S. F. Edge received a silver medal in the 1,000-mile Trial driving the first Napier. Not only was he a good driver but also a good businessman and Edge was the first driver who made deliberate publicity in connection with the cars he drove and his racing success. His first big race was the second Gordon Bennett Cup, which was run in conjunction with the Paris-Bordeaux race in 1901. For this race Montagu Napier designed a special 17.2-liter, 4-cylinder car, delivering 103 hp but the car weighted over two tons. It was disqualified from the Gordon Bennett Race because Edge and Napier who accompanied him as mechanic, decided to fit stronger French tires instead of the required British make. But they were allowed to take part in the open Paris-Bordeaux race where they retired with clutch trouble and a hole through the fuel tank. Later that year Edge came first at the 1901 Gaillon hill climb and won the Bexhill speed trial.

For 1902, Montagu built an entirely new and lighter Napier, with a smaller 6.5-liter engine, giving around 40 hp. Luckily it stayed in one piece and after the strong French opposition had broken down, Edge won the 1902 Gordon Bennett Cup. In his immediately following race from Innsbruck to Vienna, his car failed him as usual and he came twelfth.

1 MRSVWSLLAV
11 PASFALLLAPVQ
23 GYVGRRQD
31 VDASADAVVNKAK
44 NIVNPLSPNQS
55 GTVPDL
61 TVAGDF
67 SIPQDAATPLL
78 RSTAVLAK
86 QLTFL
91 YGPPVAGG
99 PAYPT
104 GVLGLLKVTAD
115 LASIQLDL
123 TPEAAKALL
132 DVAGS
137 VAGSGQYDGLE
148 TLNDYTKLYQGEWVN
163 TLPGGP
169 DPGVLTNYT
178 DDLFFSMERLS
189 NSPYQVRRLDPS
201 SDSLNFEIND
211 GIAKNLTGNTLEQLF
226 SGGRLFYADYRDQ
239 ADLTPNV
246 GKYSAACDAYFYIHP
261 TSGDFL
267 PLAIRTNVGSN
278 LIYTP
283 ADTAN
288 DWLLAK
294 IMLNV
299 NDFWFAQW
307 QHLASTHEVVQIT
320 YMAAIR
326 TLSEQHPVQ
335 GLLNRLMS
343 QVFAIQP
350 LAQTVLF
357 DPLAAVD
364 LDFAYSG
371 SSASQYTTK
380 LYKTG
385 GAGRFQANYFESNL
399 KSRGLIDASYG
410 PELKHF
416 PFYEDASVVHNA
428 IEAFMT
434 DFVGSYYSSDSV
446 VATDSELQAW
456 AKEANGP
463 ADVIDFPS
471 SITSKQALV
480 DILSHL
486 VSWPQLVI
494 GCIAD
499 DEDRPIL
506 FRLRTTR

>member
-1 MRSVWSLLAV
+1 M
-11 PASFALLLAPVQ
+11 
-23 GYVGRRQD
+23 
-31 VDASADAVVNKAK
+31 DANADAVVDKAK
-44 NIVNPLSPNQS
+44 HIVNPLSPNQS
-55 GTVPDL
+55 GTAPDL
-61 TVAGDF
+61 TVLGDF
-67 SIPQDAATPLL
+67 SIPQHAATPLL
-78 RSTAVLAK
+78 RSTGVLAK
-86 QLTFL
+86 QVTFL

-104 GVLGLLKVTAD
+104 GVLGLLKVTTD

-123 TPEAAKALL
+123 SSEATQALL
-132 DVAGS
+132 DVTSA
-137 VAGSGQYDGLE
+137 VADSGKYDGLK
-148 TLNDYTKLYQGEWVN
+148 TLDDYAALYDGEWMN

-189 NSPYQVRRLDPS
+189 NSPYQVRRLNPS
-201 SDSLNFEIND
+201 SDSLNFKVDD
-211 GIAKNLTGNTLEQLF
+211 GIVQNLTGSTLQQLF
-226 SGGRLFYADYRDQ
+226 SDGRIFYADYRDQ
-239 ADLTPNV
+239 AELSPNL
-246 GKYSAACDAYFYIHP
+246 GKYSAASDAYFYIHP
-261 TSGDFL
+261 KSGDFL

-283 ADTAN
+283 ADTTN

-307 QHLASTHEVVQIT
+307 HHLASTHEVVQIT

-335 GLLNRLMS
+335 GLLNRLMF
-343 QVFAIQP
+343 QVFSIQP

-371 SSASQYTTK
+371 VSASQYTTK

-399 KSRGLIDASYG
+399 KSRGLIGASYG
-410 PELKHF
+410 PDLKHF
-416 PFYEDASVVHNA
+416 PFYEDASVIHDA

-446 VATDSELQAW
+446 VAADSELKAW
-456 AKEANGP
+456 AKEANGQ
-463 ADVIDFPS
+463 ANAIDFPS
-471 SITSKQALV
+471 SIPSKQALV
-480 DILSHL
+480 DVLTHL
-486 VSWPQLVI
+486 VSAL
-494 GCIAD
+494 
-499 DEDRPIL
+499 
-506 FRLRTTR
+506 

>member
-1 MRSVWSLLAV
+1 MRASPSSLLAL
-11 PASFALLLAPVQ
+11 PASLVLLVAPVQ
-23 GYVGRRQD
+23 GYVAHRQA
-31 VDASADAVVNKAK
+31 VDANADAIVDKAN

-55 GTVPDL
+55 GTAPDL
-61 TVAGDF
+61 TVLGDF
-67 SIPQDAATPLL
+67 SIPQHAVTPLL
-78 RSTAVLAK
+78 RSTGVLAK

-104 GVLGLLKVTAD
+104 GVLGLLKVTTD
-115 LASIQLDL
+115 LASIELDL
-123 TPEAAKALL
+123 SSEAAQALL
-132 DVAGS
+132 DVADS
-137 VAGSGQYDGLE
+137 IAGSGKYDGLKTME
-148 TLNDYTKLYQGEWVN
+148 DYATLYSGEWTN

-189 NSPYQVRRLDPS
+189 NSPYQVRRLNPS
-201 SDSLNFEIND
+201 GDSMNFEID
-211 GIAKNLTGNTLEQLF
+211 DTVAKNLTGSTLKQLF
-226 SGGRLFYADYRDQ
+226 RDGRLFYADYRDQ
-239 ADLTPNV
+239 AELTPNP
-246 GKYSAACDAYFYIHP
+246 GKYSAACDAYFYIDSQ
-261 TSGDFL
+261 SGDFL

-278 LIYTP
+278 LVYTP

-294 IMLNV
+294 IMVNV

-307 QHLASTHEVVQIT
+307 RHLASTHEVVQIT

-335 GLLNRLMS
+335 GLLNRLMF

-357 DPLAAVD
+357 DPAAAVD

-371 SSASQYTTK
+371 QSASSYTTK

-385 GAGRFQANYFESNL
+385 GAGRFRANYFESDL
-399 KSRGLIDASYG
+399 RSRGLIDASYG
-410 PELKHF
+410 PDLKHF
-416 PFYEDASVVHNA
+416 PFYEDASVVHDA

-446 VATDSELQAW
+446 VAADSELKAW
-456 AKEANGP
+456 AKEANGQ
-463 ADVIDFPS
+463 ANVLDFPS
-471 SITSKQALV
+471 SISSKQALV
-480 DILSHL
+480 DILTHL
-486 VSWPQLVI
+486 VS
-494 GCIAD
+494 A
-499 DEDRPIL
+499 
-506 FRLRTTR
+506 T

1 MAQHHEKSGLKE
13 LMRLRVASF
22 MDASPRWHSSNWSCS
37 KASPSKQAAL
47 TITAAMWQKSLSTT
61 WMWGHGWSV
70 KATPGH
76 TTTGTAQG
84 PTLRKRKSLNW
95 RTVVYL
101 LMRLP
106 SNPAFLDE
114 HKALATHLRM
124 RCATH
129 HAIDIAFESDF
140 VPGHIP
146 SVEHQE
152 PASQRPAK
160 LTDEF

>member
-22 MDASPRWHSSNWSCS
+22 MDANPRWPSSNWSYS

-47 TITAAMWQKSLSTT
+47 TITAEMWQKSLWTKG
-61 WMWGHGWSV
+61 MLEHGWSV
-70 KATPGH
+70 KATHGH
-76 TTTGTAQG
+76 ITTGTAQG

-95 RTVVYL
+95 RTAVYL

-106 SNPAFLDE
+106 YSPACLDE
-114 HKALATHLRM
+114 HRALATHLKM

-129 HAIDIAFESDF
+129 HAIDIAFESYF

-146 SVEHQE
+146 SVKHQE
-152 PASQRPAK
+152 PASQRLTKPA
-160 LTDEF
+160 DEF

In the 1903 Gordon Bennett Cup Edge entered again where his 80 hp Napier was disqualified. The following year at Homburg in Germany, Edge had to retire at mid race when his engine broke. After this 1904 Gordon Bennett Cup, he decided not to participate in these events any more because of some rule bending by officials. This enabled him to spend more time with business. But during 1904 he made a few successful appearances in a Napier-Minor at some motor boat races. Edge had been more of a calculating driver than a fighting finisher. However, he always had a lot of trouble with the cars he drove and he would probably have fared much better in a more reliable car, if it could have been thoroughly tested before the race. When Brooklands opened in 1907, he set a 24-hour world record at a speed of 65.9 mph in a Napier, driving the whole time himself. In 1908 he planned to enter a team of cars in the French Grand Prix but this venture did not materialize. He stayed with Napier until 1913 when he left the motor trade until 1921 when he took over management of the AC Company and their rise to serious competition. During 1922, at age 54, he again made a Brooklands appearance at the Double-12-hour, where he set a record of 74.27 mph in a Dutch Spyker and later set a 400-mile record at 81.1 mph in a Lancaster. Edge lost most of his fortune during the depression and when he died in 1940, he was a comparatively poor and forgotten man.